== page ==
Since 2011, the Nikon Small World in Motion Competition has been the showcase for some of the very best in science visualization. It’s not just about the science shown in each video submitted, but the art as well. Everything from the development of a zebrafish’s lateral line to immune cells attacking cancer can look as creative and complicated as the science hidden behind the visuals. This year’s winners are no exception, with the top prize showing the real-time development of a fish’s vital sense organ.
First place went to Dr. Mariana Muzzopappa and Jim Swoger for their video of a zebrafish lateral line developing over the course of 36 hours. As time progresses, we see a cluster of cells laying down the framework for what will effectively be the fish’s “inner ear” — the lateral line senses water movements around the fish’s body.
Finally, third place went to Dr. John Hart at the University of Colorado Boulder for his microscopic capture of droplets of oil in water. The video shows the brilliant sheen of the oils coalescing into larger droplets as evaporation encourages them to dance around.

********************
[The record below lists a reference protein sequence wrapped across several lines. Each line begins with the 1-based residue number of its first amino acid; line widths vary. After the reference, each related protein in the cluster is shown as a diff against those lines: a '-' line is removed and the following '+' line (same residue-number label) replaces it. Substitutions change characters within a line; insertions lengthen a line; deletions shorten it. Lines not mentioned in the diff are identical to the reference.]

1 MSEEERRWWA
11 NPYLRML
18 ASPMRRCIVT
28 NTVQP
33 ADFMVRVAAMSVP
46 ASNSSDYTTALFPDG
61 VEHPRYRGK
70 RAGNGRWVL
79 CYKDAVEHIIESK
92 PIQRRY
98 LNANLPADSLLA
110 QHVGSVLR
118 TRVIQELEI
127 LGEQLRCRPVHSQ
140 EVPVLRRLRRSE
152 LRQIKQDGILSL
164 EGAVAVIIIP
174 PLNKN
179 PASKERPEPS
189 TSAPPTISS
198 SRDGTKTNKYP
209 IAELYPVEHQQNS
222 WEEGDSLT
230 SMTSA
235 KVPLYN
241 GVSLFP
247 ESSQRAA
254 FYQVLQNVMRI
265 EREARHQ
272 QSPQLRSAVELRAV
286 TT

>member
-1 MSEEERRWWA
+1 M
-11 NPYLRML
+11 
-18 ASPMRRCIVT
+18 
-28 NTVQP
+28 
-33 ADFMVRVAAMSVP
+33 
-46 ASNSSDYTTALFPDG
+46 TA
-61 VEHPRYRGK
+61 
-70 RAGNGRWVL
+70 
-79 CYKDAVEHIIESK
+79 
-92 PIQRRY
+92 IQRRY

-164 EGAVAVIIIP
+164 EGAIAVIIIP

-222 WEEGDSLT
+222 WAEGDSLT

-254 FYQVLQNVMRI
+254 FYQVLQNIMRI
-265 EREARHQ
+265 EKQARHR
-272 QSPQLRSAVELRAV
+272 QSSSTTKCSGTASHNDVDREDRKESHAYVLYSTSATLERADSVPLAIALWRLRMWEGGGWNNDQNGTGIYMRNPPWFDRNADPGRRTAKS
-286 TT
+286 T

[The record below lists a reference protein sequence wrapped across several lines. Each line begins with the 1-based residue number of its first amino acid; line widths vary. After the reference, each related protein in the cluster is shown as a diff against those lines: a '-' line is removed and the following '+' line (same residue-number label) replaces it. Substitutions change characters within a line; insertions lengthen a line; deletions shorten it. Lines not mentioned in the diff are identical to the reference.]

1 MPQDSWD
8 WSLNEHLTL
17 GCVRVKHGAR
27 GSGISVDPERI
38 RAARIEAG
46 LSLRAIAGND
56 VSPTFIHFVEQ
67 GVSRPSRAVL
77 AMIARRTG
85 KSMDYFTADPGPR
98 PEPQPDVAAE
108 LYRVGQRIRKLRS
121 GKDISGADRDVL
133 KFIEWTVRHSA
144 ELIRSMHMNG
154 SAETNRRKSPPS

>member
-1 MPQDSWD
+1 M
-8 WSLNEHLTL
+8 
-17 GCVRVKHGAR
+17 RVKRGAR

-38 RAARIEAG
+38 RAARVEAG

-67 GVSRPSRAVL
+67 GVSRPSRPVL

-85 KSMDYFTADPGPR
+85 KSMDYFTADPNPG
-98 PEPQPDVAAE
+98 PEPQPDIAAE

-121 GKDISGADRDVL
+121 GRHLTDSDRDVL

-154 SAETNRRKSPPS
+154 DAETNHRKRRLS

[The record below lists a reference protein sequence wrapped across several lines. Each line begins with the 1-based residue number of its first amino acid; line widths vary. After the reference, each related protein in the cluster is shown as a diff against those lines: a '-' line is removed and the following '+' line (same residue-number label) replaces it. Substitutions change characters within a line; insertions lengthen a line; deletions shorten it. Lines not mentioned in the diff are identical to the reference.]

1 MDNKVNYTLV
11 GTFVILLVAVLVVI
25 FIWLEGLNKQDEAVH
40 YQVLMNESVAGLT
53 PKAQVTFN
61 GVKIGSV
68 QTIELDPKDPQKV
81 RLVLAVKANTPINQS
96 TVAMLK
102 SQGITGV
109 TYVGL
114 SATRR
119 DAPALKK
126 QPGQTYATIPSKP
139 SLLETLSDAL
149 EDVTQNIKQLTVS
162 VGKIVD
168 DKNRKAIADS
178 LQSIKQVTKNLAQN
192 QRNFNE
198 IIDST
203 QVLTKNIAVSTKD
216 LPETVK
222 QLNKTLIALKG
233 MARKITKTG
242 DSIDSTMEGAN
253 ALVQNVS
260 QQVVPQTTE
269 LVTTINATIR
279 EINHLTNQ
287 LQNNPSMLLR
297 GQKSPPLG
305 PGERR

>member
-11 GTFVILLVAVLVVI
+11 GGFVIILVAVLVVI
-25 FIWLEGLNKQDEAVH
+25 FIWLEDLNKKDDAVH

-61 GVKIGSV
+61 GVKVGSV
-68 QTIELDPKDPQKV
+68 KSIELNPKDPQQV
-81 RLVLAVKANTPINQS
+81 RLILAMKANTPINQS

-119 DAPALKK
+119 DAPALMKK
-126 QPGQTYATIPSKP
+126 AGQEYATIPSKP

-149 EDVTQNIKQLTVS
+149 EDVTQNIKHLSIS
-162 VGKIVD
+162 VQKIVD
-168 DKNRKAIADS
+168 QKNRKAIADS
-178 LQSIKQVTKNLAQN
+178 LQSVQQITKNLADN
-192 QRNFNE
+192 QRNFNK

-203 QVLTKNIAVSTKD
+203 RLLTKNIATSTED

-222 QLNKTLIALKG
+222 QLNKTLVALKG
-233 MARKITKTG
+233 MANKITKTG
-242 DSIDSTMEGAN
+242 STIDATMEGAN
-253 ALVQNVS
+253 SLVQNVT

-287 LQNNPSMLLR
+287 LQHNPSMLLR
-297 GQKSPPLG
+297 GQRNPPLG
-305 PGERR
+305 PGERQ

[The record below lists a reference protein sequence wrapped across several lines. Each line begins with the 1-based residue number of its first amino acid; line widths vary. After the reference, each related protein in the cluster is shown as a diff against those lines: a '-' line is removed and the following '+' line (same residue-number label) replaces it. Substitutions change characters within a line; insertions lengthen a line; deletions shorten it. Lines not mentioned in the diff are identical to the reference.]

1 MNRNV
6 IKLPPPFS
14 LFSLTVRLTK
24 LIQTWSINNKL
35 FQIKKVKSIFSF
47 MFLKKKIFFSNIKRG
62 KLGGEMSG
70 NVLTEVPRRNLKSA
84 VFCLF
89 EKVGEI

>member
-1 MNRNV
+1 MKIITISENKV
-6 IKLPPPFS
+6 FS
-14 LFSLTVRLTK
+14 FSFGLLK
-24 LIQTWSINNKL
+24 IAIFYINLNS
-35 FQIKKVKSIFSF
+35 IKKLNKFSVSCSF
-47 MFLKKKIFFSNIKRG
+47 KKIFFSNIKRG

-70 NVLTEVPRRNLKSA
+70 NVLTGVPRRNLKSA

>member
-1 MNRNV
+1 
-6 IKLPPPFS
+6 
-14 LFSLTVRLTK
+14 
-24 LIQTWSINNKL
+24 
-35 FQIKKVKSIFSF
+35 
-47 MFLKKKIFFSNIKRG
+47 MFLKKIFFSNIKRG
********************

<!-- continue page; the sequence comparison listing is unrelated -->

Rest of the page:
One of the most deadly battles your body can have happens at the small world scale between your immune system and cancer cells. The video below from Alex Ritter, Dr. Bi-Chang Chen, Dr. Wesley Legant & Dr. Liang Gao of the National Institutes of Health shows this surprisingly vigorous tussle:
Lacrymaria olor, “swan tear” in Latin, is a tiny protozoan that can extend its neck up to seven times its body length in the search for food. And in the video below from Wim van Egmond, we can see just how voracious the little bug can be:
But for our money, this honorable mention video of a rotifer, a microscopic water beast, is mesmerizing. All the odd movements, the surprisingly detailed internal organs, the red eyes (which are sometimes just a single cell)…it’s all so otherworldly that it’s hard to look away:
You can view all 17 of the winners and honorable mentions here.